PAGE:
Q must be 15 or 16 by now, and I wonder, in all those years, what they told him about himself. I really hope that he is as “indistinguishable” from his peers as they prayed he would be. It would be such a torment to wonder who and what and why he is the way he is without ever knowing the truth. To be “different” and not know why. To feel lost and not have any answers.

I used to think that people like my friend were rare in the world community of autism, the exceptions to the rule. I have met many fierce advocates of their children. And yes, we are a vociferous, vocal lot. And so, to run into more like her is deeply disturbing, yet at the same time, also heart-wrenching with grief. This takes our fight back to the days when the hush-hush mentality was the norm, when skeletons were hidden in the closet, and when prejudice ruled the day. Our only hope is that we can make our tooth-and nail fight for our children’s rights more public and more open as the days pass by.

But just recently, in another part of the world, the same question popped up: to tell or not to tell. In a Dear Abby syndicated column for the Arizona Republic on June 9), a family member posits this very same question.


Child’s autism kept secret
June 9, 2008 12:00 AM

Dear Abby:

 I have a beautiful 3-year-old niece I’ll call “Serena.” She is my brother “Simon’s” daughter. Serena is mildly autistic but has made amazing progress. We’re optimistic that she’ll be indistinguishable in a few years.

The problem is, Simon doesn’t want our parents to know about Serena’s condition. Simon thinks they would be judgmental toward him and would gossip about matters he would prefer be kept private. He might be right. But because he is keeping them in the dark, his relationship with them has deteriorated.

Simon has threatened that if I tell our parents about Serena’s autism, he’ll never speak to me again. Should I stay out of it or intervene? Is this kind of situation typical with families who have children with special needs?

Uncle With a Secret

Dear Uncle:

When a family member is diagnosed with a mental-health disorder, some families “circle the wagons” to hide it. While it’s regrettable, this is the path your brother has chosen. Not knowing your parents’ level of sophistication, I’m guessing he may be right about them and that he prefers to allow them into his daughter’s life only after her problem has become “indistinguishable in a few years.”

If you value your relationship with Simon, do not reveal his secret.


I have a mind to tell Dear Abby a thing or two, because in this day and age, I feel that “hiding in the shadows” is no longer an option. And while I may have some misgivings about labeling autism as purely a mental health disorder (which is deceptive and misleading, to say the least, although this term is still somewhat acceptable in light of its use in medical circles), I will have to pass on this issue for another time.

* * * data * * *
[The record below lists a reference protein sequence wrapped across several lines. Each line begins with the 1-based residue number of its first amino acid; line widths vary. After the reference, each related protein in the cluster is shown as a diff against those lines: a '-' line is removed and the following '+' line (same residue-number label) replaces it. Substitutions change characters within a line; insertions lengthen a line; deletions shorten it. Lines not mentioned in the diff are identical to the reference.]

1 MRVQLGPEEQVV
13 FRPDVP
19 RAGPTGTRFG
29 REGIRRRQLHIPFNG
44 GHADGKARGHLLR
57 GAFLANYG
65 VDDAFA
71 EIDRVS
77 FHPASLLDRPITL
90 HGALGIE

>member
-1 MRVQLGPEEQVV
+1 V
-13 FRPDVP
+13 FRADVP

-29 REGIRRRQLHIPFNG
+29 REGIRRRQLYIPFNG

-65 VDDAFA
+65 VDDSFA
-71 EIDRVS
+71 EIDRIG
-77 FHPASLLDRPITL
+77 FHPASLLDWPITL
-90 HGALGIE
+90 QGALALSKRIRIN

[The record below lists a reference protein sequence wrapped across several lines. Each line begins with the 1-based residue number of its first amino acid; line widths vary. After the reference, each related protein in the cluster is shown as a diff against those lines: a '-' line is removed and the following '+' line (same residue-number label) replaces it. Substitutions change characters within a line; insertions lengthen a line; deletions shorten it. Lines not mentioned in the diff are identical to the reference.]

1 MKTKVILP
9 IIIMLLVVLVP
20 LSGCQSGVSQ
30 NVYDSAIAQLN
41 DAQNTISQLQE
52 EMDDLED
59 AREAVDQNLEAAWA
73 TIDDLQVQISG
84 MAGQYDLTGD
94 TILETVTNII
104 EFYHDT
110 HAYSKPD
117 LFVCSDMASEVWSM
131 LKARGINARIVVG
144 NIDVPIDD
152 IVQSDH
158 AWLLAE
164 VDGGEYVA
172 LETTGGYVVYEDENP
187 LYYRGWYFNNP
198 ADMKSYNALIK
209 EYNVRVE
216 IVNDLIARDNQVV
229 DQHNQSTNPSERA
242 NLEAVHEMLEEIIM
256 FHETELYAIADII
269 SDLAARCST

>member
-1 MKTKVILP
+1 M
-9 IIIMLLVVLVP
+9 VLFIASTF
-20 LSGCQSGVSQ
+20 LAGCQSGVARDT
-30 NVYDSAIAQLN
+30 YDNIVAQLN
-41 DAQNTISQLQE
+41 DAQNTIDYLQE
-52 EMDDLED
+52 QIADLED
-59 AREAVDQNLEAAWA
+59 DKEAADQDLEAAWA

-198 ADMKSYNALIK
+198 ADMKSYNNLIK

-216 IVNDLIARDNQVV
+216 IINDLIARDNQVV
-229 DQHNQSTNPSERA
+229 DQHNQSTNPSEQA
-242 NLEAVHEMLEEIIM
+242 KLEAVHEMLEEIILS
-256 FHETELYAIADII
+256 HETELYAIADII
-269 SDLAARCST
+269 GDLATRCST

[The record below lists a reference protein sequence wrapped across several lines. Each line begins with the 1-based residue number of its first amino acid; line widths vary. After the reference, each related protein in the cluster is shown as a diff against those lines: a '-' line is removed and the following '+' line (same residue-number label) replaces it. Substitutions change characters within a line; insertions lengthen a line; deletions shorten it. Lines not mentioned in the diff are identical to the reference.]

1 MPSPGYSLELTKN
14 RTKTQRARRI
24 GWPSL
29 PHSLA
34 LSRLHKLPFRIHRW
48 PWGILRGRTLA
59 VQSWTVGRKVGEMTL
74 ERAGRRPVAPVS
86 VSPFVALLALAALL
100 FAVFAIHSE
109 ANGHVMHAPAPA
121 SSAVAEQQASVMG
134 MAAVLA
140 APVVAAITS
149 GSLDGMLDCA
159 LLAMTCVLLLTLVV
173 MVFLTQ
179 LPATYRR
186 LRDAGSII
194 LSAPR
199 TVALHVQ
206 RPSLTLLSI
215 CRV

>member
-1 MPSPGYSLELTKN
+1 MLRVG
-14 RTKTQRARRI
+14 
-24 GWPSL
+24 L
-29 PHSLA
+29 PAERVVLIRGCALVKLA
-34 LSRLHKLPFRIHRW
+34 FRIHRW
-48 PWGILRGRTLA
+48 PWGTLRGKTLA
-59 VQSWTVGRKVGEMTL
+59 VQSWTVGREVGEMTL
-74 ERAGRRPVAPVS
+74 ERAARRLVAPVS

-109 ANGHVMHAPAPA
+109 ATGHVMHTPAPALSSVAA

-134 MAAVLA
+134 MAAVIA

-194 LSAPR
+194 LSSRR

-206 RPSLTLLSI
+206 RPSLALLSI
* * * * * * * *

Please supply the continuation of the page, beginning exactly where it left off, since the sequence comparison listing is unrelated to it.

There is one central concern here, and this is the father’s acceptance of his child’s condition. That he feels he must hide is particularly revealing of his attitude towards his own child. That he takes on and uses his own biased judgment to predict others’ behavior towards this, that he decides for others what they feel or think or do without benefit of the doubt, is deplorable.

If I were Uncle With A Secret, I will encourage the father to come out in the open. Is he ashamed of the diagnosis? If so, then he must know, that autism is nothing shameful or disgraceful. Is it really just a case of wanting to protect his child from public judgment? Then, he must know, too, that in a world such as ours, we will never ever escape this, so why even bother to run from it? Face it squarely; celebrate your children’s strengths and never wallow in their weaknesses. And then, if this were a case of uncaring, unloving, petty, selfish, ignorant relatives, (of which I have had plenty of experience), then sever all ties with them and disavow them, but do not hide your child and his/her autism to please or appease anyone.Hiding in shadows

Autism should never be a secret, and in this case, if she were my niece, I will surely sit down with the grandparents and tell, regardless of the consequences of my relationship with my sibling. With love and support, children grow up believing in themselves. No child will ever thrive in the shadows; every one needs light and love to bloom and grow. And in the event that the grandparents are too ignorant to appreciate the blessing before them, then it is their loss, not mine, not the father’s, and certainly not the child’s.

Autism may have its heartbreaking moments, and this is true for all of us who live with it every single day of our lives. But it is also a landscape of learning, of exploration, and of wonder. It need not be a diagnosis of devastation. What it can be is what you and your family make of it. With love, acceptance, and faith, nothing is impossible.